17th August, 2020

Le Smoking by Dawn Spencer Hurwitz

DSH Parfums Le Smoking is, to my nose, a happy mix of the bitter, smoked-out leather of Cabochard (Grès) and the sweet hashish vibe of Coze (Parfumerie Generale), two perfumes so hard-wired into the scent memory portion of my brain that it’s difficult to judge Le Smoking on its own merits.

Do I love Le Smoking, or do I love the memories conjured up for me by the ghosts of perfumes past that linger in its fabric? It’s hard to tell. But I can’t see myself not owning Le Smoking at some point. The further I get in this hobby, the more I realize that you just don’t pass up on perfumes that trigger you. I’m bored of wearing perfume just because it smells nice. I want the rollercoaster ride, please, and this time I’m keeping my eyes open.

The ghost of Cabochard in Le Smoking makes me almost unbearably sad. But I want to keep smelling it, regardless. The bottle I owned was most likely a reformulation. Like the opening of Le Smoking, it smelled like the cracked, thin elbows on a grey-brown leather jacket. Covered in layers of grime and ash, it was awful, but also weirdly brilliant.

Like Cabochard, Le Smoking has a bit of a sneer on its face, at least at first. The galbanum here does not smell like fresh lime peel, freshly cut green peppers, or mown grass, as it often can. Instead, it smells murky, poisonous, and cold, like smoke drifting across a window pane. There is also lots of dusty tobacco, vetiver, and oakmoss, together creating a pleasantly stale, acrid accord like a column of ash waiting to drop off a cigarette.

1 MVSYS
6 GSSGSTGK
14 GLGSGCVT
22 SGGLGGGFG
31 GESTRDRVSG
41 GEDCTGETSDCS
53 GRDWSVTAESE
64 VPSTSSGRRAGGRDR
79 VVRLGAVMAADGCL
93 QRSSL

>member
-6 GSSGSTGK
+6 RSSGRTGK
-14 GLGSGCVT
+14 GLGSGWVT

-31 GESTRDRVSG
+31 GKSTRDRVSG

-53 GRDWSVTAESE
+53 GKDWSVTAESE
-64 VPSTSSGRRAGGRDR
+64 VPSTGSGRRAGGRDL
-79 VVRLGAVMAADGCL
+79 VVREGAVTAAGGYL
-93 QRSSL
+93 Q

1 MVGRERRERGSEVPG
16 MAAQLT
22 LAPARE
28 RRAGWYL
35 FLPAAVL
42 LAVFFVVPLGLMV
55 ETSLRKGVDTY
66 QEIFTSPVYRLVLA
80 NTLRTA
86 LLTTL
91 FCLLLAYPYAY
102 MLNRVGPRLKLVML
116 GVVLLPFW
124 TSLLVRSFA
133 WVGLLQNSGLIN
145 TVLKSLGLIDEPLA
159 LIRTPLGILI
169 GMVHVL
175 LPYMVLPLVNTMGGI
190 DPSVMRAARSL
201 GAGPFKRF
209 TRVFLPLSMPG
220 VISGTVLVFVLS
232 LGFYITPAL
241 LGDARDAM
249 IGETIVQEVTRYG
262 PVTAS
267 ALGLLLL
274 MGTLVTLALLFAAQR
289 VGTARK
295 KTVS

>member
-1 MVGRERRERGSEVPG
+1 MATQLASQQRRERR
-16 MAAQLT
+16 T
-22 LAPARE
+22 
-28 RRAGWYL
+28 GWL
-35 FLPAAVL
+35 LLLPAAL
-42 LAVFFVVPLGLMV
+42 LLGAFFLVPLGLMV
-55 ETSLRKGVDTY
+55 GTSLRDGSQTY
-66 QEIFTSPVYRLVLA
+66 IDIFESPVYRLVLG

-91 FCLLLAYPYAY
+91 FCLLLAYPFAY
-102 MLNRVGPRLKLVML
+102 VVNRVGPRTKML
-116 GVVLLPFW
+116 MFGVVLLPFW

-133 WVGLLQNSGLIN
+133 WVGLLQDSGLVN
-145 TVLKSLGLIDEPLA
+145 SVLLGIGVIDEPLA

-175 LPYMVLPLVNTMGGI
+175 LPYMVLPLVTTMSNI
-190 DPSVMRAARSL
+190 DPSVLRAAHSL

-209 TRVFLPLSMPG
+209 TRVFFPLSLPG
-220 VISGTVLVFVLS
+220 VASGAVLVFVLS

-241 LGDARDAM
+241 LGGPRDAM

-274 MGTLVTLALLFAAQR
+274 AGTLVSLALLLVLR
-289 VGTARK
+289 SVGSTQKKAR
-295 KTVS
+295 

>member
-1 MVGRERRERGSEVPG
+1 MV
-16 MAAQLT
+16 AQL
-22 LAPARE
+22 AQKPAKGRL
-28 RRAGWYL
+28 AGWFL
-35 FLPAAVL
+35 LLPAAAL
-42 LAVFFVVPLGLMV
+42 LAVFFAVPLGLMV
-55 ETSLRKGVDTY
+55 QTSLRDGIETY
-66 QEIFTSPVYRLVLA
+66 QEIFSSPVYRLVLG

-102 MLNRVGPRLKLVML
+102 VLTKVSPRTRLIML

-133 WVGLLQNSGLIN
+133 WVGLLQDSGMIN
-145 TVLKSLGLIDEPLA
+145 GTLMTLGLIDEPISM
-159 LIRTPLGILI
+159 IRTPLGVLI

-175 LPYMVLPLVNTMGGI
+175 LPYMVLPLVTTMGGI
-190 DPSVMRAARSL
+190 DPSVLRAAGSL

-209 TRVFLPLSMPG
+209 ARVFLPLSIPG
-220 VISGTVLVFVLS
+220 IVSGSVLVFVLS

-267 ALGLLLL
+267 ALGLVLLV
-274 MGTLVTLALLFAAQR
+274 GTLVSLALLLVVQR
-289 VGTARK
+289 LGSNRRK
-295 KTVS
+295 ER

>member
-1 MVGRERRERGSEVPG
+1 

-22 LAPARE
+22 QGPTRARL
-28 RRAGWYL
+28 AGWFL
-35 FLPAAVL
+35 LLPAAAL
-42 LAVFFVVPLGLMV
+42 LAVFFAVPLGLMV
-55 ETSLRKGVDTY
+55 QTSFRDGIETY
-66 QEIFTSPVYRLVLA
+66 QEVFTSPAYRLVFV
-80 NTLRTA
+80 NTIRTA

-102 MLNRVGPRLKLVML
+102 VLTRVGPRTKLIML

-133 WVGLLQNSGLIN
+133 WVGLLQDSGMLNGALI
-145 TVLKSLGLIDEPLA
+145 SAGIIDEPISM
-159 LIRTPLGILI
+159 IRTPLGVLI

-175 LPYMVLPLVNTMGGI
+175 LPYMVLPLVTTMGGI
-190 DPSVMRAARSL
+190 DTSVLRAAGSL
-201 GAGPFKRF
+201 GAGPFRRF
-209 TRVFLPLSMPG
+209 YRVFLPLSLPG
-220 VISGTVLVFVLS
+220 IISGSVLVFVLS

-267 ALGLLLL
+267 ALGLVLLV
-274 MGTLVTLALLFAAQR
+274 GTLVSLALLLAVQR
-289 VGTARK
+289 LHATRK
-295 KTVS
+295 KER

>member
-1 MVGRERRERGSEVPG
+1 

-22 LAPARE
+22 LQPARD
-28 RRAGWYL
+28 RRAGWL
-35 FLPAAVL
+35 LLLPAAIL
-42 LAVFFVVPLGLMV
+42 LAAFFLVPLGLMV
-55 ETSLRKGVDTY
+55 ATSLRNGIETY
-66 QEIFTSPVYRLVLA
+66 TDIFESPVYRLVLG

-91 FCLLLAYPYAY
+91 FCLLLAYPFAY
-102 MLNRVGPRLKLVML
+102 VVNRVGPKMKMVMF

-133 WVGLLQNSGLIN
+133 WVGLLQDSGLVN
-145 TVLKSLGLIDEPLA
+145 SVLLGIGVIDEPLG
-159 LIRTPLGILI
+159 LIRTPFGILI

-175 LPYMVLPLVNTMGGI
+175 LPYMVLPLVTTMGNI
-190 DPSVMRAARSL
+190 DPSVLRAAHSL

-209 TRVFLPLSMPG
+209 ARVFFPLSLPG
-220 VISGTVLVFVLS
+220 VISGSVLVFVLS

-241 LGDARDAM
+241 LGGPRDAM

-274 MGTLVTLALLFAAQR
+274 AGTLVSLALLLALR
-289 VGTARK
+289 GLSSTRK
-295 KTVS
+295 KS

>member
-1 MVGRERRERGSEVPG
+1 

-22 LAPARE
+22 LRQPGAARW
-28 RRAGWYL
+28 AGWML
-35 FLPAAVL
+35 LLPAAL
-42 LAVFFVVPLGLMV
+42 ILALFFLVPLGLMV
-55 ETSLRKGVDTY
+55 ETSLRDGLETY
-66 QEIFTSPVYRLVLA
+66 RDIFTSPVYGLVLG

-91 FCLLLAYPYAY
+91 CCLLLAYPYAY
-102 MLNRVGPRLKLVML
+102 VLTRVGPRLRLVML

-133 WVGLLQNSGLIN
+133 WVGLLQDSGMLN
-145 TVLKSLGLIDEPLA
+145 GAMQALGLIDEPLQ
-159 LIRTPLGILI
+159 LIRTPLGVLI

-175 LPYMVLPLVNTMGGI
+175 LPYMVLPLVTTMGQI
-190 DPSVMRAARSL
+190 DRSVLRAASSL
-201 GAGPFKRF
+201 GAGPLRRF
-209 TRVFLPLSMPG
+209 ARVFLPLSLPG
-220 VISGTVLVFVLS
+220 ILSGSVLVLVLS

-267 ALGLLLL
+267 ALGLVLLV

The mossy bitterness has been cleverly amended, though, to prevent the fragrance from feeling too much like a punishment. It’s much richer and more complex than Cabochard. An errant red fruit note, similar to the one in DSH Parfums Piment et Chocolat and Coze, add a touch of hot, sweet plastic that spices up the ashy leather, and the tobacco seems like it might be driven by castoreum, which brings its own sweet-sour fermented raisin vibe to the table.

But best of all is the generous dose of sweet, sticky sativa bud, smelling fragrantly like a lump of greenish hash resin. Mingling with the earthy oakmoss and tobacco, it produces a fantastically tasty note that pitches a tent between freshly-roasted coffee beans and the warm, trampled grass of a music festival. I wore Coze almost exclusively in early summer one year, and now associate it with all the pleasant things one can do outdoors on a warm morning, such as loll around on parched, yellowing grass, and drink coffee in outdoor cafes. The coffee/dry grass vibe lends a warm, friendly finish to the perfume that’s surprising after its chippy start. But, interestingly, although Le Smoking starts out in bitch mode and ends up in the chill-out zone, it is never less than debonair.
17th August, 2020

Moena 12|69 by Carta